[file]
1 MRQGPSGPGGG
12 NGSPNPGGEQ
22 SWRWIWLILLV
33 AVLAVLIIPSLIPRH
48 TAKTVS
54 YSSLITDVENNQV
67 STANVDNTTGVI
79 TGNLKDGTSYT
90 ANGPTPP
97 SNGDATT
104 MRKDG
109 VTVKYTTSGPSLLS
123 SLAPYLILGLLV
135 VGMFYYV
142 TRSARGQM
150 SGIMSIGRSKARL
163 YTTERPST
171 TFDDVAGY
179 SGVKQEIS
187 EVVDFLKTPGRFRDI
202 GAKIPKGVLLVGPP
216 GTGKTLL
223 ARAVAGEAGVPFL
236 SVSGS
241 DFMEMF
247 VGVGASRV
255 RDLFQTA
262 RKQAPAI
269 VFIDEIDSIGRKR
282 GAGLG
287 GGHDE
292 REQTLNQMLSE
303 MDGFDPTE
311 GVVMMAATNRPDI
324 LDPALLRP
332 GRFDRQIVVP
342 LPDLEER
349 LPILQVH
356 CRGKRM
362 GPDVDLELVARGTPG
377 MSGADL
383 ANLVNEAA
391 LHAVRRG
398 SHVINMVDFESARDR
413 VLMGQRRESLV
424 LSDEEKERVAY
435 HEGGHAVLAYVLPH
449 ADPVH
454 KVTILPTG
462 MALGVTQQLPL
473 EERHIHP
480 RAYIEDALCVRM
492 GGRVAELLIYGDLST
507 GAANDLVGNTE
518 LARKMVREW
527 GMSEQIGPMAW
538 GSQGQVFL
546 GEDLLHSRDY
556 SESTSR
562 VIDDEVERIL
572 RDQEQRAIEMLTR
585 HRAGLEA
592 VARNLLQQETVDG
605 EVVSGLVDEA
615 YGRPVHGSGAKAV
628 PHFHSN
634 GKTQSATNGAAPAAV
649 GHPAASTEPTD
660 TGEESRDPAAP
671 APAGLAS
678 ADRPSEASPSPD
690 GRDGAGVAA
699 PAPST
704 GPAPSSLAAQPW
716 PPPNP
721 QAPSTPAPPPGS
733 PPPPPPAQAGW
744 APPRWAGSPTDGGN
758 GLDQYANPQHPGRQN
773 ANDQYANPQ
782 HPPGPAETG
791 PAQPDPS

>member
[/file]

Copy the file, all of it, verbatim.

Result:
1 MRQGPSGPGGG
12 NGSPNPGGEQ
22 SWRWIWLILLV
33 AVLAVLIIPSLIPRH
48 TAKTVS
54 YSSLITDVENNQV
67 STANVDNTTGVI
79 TGNLKDGTSYT
90 ANGPTPP
97 SNGDATT
104 MRKDG
109 VTVKYTTSGPSLLS
123 SLAPYLILGLLV
135 VGMFYYV
142 TRSARGQM
150 SGIMSIGRSKARL
163 YTTERPST
171 TFDDVAGY
179 SGVKQEIS
187 EVVDFLKTPGRFRDI
202 GAKIPKGVLLVGPP
216 GTGKTLL
223 ARAVAGEAGVPFL
236 SVSGS
241 DFMEMF
247 VGVGASRV
255 RDLFQTA
262 RKQAPAI
269 VFIDEIDSIGRKR
282 GAGLG
287 GGHDE
292 REQTLNQMLSE
303 MDGFDPTE
311 GVVMMAATNRPDI
324 LDPALLRP
332 GRFDRQIVVP
342 LPDLEER
349 LPILQVH
356 CRGKRM
362 GPDVDLELVARGTPG
377 MSGADL
383 ANLVNEAA
391 LHAVRRG
398 SHVINMVDFESARDR
413 VLMGQRRESLV
424 LSDEEKERVAY
435 HEGGHAVLAYVLPH
449 ADPVH
454 KVTILPTG
462 MALGVTQQLPL
473 EERHIHP
480 RAYIEDALCVRM
492 GGRVAELLIYGDLST
507 GAANDLVGNTE
518 LARKMVREW
527 GMSEQIGPMAW
538 GSQGQVFL
546 GEDLLHSRDY
556 SESTSR
562 VIDDEVERIL
572 RDQEQRAIEMLTR
585 HRAGLEA
592 VARNLLQQETVDG
605 EVVSGLVDEA
615 YGRPVHGSGAKAV
628 PHFHSN
634 GKTQSATNGAAPAAV
649 GHPAASTEPTD
660 TGEESRDPAAP
671 APAGLAS
678 ADRPSEASPSPD
690 GRDGAGVAA
699 PAPST
704 GPAPSSLAAQPW
716 PPPNP
721 QAPSTPAPPPGS
733 PPPPPPAQAGW
744 APPRWAGSPTDGGN
758 GLDQYANPQHPGRQN
773 ANDQYANPQ
782 HPPGPAETG
791 PAQPDPS

>member